Brexit largeWith just days to go before the European referendum, NE1, Newcastle’s Business Improvement district sets out the implications of a possible Brexit for the North East:

  1. The North East remains the only English region with a consistent positive balance of trade, with exports greater than imports. Our region proudly manufactures and trades with Europe. Historically, we have always looked outwards, embracing new ideas and markets. If we’re to ensure economic growth, now is not the time to become introspective and insular.
  2. The North East Local Enterprise Partnership area funds include £380m from the European Regional Development Fund and European Social Fund as well as £10.5m from the European Agricultural Fund for Rural Development. We want to continue to benefit from European funding to fulfil the aim of creating more and better jobs.
  3. According to analysis by Stronger In, some Newcastle United players would not initially be permitted to work in the UK following Brexit. Could the team find itself without the likes of Massadio Haidera, Siem de Jong, Vurnon Anita and Emmanuel Riviere?
  4. Since the establishment of the EU single aviation area, flight prices have fallen by 40%. There are fears the price of a family holiday could rise and that there could be a fall in the number of destinations to fly to if airlines have to jump through more bureaucratic hoops.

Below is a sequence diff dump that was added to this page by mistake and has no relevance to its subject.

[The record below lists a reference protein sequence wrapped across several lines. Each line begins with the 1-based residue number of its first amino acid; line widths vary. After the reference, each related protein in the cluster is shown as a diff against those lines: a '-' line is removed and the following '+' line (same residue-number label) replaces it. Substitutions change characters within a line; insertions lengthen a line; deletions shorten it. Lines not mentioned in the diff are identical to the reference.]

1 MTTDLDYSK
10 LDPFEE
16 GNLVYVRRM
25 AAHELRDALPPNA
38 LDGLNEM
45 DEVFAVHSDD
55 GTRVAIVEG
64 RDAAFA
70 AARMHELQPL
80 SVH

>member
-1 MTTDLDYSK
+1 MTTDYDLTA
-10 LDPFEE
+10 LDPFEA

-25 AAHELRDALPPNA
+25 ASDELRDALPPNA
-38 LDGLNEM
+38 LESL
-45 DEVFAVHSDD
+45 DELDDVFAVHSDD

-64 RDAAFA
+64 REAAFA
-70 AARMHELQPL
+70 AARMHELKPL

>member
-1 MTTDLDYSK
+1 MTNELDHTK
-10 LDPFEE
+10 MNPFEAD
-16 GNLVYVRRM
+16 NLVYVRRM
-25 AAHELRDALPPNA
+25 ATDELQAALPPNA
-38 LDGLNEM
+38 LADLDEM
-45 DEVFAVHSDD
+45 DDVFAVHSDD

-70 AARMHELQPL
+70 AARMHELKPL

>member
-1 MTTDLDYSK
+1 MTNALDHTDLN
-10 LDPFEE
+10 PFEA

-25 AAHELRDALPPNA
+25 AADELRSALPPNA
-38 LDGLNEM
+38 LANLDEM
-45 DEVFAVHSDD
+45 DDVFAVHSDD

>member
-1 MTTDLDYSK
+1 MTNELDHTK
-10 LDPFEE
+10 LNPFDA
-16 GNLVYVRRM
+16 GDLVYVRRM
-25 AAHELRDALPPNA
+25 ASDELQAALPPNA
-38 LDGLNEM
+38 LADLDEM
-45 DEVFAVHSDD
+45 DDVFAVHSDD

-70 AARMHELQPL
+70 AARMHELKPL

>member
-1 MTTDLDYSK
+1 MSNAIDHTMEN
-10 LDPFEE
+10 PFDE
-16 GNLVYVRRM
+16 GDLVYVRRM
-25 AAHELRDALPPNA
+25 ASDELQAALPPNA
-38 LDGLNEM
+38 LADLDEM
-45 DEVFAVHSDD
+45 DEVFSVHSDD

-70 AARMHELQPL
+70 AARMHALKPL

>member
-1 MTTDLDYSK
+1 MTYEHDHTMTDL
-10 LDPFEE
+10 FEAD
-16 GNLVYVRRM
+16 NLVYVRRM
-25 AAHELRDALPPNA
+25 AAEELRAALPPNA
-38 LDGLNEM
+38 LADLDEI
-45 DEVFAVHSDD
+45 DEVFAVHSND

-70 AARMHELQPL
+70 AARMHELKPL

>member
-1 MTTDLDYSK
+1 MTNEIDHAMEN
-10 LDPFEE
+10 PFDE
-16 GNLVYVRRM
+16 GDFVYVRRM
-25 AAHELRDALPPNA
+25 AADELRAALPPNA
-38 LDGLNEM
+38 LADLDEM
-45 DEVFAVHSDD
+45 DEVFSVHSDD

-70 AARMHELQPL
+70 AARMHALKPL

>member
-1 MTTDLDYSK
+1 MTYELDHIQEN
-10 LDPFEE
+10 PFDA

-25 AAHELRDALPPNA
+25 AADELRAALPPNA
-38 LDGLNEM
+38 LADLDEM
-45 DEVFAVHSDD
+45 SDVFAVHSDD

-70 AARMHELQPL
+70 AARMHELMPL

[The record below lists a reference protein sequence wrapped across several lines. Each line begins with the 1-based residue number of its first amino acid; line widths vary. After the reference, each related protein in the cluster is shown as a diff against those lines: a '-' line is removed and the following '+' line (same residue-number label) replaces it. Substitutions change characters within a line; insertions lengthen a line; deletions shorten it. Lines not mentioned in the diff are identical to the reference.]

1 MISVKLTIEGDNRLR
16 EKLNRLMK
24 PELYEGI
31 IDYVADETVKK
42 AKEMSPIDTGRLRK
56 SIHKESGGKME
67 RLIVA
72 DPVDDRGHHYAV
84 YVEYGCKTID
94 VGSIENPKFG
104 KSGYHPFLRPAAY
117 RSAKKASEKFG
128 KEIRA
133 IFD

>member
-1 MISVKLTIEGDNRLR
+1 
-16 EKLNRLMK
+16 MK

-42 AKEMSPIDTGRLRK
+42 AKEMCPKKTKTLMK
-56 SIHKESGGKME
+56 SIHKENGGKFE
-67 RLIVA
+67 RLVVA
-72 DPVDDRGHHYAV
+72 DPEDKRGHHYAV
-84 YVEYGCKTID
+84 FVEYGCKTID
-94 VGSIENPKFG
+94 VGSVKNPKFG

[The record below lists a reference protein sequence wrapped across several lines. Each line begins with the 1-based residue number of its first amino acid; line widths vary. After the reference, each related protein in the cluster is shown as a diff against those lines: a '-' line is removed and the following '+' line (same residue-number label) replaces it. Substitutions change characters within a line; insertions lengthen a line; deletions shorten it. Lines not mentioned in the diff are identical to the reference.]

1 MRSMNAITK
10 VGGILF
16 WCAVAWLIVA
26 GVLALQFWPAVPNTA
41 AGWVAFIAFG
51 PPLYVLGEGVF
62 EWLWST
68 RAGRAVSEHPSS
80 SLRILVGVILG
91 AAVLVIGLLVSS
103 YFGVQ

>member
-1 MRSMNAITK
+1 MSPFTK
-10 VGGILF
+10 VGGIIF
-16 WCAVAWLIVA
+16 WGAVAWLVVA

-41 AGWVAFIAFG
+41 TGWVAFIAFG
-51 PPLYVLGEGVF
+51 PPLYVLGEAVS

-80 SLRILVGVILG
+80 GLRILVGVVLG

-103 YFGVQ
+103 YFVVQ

5. Independent data from the Centre for Economic and Business research shows up to 150,000 North East jobs are linked to trade with the EU, and could be affected in the event of a Brexit.
  6. European money has helped us to create some of the most outstanding landmarks in the North East. The European Development Fund, for example, contributed £3m of a total £22m budget for the Gateshead Millennium Bridge. Sage Gateshead was also supported with money from Europe, as well as from Sage plc, and Live Works, the new £10m capital scheme by Live Theatre to develop part of Newcastle’s Quayside, is also receiving EU funding.
  7. According to number crunching from the Centre for Economic Performance at London School of Economics, families in Newcastle would be between £850 and £1700 worse off every year because of higher prices, less trade and investment, and fewer jobs.
  8. Fears have been voiced that universities in the region could take a funding hit. Newcastle and Durham universities have received more than £50m from the European Research Council since 2008. Further education has also benefited from EU money previously, with Gateshead College receiving more than £10m and New College Durham more than £8.5m in the five years up to 2013.
  9. We could lose more than our fair share. Estimates are we could lose £187 per head of EU funding per year, compared to a national average of £82.
  10. It could also be bad news for wine drinkers in the North East. Because of import tariffs, it is estimated the cost of European wine could rise by up to a third following a Brexit. That could add a few pounds to your Prosecco!